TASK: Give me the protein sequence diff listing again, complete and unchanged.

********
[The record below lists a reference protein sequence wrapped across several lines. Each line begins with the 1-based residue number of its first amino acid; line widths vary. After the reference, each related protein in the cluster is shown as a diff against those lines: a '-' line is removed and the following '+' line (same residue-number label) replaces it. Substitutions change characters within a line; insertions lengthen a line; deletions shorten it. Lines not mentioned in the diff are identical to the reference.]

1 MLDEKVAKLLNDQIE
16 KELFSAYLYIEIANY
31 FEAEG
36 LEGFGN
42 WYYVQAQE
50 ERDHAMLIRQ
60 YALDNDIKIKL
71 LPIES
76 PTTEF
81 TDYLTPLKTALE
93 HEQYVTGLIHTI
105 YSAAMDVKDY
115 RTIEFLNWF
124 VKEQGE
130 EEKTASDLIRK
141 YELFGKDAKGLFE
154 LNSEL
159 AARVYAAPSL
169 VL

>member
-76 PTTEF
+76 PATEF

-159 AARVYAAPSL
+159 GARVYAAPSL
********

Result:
[The record below lists a reference protein sequence wrapped across several lines. Each line begins with the 1-based residue number of its first amino acid; line widths vary. After the reference, each related protein in the cluster is shown as a diff against those lines: a '-' line is removed and the following '+' line (same residue-number label) replaces it. Substitutions change characters within a line; insertions lengthen a line; deletions shorten it. Lines not mentioned in the diff are identical to the reference.]

1 MLDEKVAKLLNDQIE
16 KELFSAYLYIEIANY
31 FEAEG
36 LEGFGN
42 WYYVQAQE
50 ERDHAMLIRQ
60 YALDNDIKIKL
71 LPIES
76 PTTEF
81 TDYLTPLKTALE
93 HEQYVTGLIHTI
105 YSAAMDVKDY
115 RTIEFLNWF
124 VKEQGE
130 EEKTASDLIRK
141 YELFGKDAKGLFE
154 LNSEL
159 AARVYAAPSL
169 VL

>member
-76 PTTEF
+76 PATEF

-159 AARVYAAPSL
+159 GARVYAAPSL